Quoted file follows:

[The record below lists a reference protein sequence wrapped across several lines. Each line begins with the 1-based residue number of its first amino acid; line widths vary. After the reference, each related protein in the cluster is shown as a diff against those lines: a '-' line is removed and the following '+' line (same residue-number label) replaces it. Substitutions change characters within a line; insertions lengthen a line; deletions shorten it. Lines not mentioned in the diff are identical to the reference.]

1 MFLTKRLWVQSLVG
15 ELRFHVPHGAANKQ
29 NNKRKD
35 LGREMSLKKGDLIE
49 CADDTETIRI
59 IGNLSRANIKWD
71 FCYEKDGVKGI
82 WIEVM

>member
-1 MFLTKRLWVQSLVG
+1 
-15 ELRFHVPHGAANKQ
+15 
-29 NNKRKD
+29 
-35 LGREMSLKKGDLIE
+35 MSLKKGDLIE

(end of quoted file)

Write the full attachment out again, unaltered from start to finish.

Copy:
[The record below lists a reference protein sequence wrapped across several lines. Each line begins with the 1-based residue number of its first amino acid; line widths vary. After the reference, each related protein in the cluster is shown as a diff against those lines: a '-' line is removed and the following '+' line (same residue-number label) replaces it. Substitutions change characters within a line; insertions lengthen a line; deletions shorten it. Lines not mentioned in the diff are identical to the reference.]

1 MFLTKRLWVQSLVG
15 ELRFHVPHGAANKQ
29 NNKRKD
35 LGREMSLKKGDLIE
49 CADDTETIRI
59 IGNLSRANIKWD
71 FCYEKDGVKGI
82 WIEVM

>member
-1 MFLTKRLWVQSLVG
+1 
-15 ELRFHVPHGAANKQ
+15 
-29 NNKRKD
+29 
-35 LGREMSLKKGDLIE
+35 MSLKKGDLIE